As Advent approaches, and the leaves change colors, and the country grows increasingly befuddled, I find myself appreciating the idiosyncrasies associated with working for a small business. Specifically, my own family’s business, run by my tax attorney father and manned by a dozen or so employees. Two months ago, I left my job as a reporter and re-joined the family business. I left my chic apartment for my old bedroom at home. I traded a ten minute bike ride downtown for a 20-25 minute drive up I-71. I no longer talk to state reps or rub elbows with their aids, nor do I attend any meetings at the Statehouse; I do not even keep a camera about my person for good measure. Now, I sit at my desk for the duration of my long, productive and surprisingly exhausting day. It is a typical office work day, full of reading, writing, editing, and researching 1031 Exchanges.
I never even thought to regret quitting until a chat with an old mentor; he was dismayed to learn I had not started stringing for the local paper. He wanted to know if he needed to make a phone call. He did not want me to waste my talent. He did not want the grass to grow under my feet. I left the conversation with heavy thoughts on my mind. I returned home dissatisfied.
Discontent with one’s present state of life is not particular to recent college grads. Hundreds of thousands of fellow souls—the young, the middle-aged and even the old—go every day to jobs, internships, the Internet, books, the movies, bars, a bench in the park; all the while looking for a sign or a person or a reason. There is currently a stigma attached to “being ordinary”: the idea of settling, not reaching potential or contributing to the betterment of Society. The culture has been caffeinated and trained in the art of multi-tasking. Thomas Merton said busyness is the biggest American disease; and most of us, willingly infected, have yet to seek treatment. It is like we are petrified of standing still.
Existence can feel bleak when one wants to matter. Everyone hears the siren song of More. But an excerpt from David Remnick’s latest book, “The Bridge: The Life and Rise of Barack Obama,” caused me to re-evaluate and think, perhaps, despite my ambitions, I may actually prefer the mundane and everyday. The book, published earlier this year, extensively quotes Valerie Jarrett, a White House senior adviser and longtime friend of the president, saying,
“I think Barack knew that he had God-given talents that were extraordinary. He knows exactly how smart he is. …He knows how perceptive he is. He knows what a good reader of people he is. And he knows that he has the ability—the extraordinary, uncanny ability—to take a thousand different perspectives, digest them and make sense out of them, and I think that he has never really been challenged intellectually. …So what I sensed in him was not just a restless spirit but somebody with such extraordinary talents that had to be really taxed in order for him to be happy. …He’s been bored to death his whole life. He’s just too talented to do what ordinary people do.”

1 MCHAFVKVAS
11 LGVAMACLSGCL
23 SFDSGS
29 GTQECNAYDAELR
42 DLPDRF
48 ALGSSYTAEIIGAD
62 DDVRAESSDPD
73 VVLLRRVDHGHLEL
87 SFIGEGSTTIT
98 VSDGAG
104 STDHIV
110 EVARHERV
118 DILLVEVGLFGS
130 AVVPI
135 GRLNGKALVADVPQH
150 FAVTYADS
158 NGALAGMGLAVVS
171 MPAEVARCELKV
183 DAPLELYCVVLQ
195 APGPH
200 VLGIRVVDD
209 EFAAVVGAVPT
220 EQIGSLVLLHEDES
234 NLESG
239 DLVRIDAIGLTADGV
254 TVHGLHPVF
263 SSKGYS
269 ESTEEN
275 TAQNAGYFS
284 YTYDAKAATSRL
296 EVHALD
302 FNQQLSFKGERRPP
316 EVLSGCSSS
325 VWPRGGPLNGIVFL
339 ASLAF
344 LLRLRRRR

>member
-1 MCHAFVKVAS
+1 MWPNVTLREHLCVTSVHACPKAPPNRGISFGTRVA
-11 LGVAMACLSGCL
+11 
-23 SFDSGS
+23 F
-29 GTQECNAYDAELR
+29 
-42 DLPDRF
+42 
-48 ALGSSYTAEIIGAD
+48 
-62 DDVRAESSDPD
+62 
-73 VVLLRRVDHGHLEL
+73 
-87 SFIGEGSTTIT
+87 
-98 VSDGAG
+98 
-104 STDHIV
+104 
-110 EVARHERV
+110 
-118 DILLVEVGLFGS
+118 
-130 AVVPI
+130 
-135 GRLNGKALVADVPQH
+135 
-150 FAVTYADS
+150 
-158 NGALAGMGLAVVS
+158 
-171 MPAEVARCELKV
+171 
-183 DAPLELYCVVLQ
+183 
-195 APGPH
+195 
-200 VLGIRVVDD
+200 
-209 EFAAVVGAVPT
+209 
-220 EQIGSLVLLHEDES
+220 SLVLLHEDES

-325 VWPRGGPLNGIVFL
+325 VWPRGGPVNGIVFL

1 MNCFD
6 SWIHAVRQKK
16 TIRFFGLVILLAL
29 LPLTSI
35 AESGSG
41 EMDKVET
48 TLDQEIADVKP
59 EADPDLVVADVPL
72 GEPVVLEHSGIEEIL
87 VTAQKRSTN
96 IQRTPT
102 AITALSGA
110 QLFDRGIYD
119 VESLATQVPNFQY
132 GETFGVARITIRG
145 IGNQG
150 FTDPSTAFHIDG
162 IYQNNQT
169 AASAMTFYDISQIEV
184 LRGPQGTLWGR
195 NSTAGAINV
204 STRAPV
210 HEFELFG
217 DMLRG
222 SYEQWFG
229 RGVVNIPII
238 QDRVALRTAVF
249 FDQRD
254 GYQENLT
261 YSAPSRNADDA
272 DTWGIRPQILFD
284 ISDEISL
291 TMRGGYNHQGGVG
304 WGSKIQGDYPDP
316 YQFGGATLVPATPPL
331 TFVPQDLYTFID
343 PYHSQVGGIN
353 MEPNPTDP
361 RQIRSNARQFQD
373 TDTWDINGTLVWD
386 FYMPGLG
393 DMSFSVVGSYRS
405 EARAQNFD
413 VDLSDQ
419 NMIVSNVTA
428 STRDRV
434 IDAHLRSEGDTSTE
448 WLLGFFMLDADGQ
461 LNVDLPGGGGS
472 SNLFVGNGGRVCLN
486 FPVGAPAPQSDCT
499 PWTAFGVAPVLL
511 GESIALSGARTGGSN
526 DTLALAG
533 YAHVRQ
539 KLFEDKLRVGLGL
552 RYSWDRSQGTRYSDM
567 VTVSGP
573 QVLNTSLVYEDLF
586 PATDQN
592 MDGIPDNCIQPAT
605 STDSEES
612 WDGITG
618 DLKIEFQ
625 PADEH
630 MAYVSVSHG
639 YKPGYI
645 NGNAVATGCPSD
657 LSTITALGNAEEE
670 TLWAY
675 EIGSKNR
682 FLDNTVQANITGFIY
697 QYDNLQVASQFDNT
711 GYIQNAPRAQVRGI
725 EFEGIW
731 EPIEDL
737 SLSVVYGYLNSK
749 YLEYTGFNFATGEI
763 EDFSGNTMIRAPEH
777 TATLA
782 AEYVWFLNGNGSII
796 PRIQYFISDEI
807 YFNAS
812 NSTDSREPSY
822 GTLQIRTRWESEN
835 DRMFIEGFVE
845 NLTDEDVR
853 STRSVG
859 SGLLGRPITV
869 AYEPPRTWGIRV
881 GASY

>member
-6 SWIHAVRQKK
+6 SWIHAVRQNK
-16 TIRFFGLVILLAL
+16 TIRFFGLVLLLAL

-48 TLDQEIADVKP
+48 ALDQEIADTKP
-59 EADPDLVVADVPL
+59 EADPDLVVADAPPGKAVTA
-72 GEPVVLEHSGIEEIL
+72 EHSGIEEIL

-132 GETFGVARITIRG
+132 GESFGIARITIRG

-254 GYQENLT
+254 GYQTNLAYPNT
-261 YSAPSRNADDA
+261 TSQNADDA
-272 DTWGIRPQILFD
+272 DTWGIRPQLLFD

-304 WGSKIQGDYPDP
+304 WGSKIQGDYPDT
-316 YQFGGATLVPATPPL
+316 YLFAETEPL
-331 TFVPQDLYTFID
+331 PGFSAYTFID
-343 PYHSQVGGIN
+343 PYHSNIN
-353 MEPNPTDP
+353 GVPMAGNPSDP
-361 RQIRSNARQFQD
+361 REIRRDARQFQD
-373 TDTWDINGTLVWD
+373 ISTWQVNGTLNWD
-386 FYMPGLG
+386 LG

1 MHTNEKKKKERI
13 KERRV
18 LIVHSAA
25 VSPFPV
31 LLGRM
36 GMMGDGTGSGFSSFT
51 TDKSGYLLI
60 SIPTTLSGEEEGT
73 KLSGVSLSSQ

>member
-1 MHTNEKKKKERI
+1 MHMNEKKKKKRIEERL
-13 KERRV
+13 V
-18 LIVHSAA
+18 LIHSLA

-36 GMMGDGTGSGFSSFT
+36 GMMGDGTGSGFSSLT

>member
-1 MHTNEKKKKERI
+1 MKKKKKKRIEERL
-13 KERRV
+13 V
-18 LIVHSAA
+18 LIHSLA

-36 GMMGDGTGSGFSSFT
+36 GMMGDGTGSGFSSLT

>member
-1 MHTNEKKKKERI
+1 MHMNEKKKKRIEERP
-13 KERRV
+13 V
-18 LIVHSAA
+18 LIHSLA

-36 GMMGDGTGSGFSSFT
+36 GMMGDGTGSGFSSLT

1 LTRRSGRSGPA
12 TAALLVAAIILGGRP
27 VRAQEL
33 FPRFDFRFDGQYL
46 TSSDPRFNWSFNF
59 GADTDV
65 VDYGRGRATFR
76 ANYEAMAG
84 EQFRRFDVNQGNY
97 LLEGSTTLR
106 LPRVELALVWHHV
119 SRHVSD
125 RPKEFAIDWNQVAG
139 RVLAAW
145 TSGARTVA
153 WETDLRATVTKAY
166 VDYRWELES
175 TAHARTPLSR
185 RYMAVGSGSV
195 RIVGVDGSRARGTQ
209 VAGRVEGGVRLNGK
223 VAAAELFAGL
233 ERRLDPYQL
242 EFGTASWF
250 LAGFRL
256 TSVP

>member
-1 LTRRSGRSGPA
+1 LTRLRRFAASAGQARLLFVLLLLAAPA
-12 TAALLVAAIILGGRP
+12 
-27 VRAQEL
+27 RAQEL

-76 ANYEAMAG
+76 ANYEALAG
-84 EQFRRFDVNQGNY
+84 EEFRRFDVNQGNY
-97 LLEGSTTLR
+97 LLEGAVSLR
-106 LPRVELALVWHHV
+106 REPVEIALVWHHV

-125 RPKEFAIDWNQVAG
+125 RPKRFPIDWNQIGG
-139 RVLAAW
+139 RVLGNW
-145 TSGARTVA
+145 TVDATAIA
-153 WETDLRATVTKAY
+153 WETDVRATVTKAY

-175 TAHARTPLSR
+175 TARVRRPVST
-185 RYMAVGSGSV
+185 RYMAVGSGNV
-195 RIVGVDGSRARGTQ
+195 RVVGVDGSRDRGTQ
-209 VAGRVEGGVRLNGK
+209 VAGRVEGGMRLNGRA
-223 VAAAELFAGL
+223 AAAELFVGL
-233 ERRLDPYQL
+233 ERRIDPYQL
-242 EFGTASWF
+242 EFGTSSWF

What a large, grotesque character sketch to draw for us ordinary people, the nearly blind! It saddens me to think my fellow restless soul has been “bored to death” nearly his entire life. Did he never chase fireflies as a child? Did he never read? Did he never talk to people? And what of C.S. Lewis’ claim in The Weight of Glory that there are no ordinary people?
“It is a serious thing to live in a society of possible gods and goddesses, to remember that the dullest and most uninteresting person you talk to may one day be a creature which, if you saw it now, you would strongly be tempted to worship, or else a horror and a corruption such as you now meet, if at all, only in a nightmare. All day long we are, in some degree, helping each other to one or other of these destinations. It is in the light of these overwhelming possibilities, it is with the awe and the circumspection proper to them, that we should conduct all our dealings with one another, all friendships, all loves, all play, all politics. There are no ordinary people. You have never talked to a mere mortal.”
It is not the talent brimming from one’s ears that bores a person; it is their lack of imagination. Intelligence cannot be an informed guide without an imagination, rendering President Obama like Hooper in Evelyn Waugh’s Brideshead Revisited, the epitome of the modern man, unmoved even by the St. Crispin’s Day speech, because while modernity is busy with progress, the ordinary are content with living. Life is ordinarily where people find the most happiness: time spent with family and friends, swinging from birches, walks in the rain, enjoying the twilight.
On Saturday, I will attend a wedding of two college friends, where we’ll do ordinary things like talk and dance, drink, reminisce and philosophize, worship and give thanks. On Sunday, I’ll go to mass. On Monday, I’ll return to work and have lunch with my dad, to be followed by a run with my dog. I’ll say the rosary. I’ll skip with my sisters and rake leaves with my brothers. I’ll kiss my mother and see old friends.
In short, I am going to happily live like Walker Percy’s ex-suicide, who “opens his front door, sits down on the steps, and laughs. Since he has the option of being dead, he has nothing to lose by being alive. It is good to be alive. He goes to work because he doesn’t have to.” It might be an ordinary life, but even then, isn’t that extraordinary?
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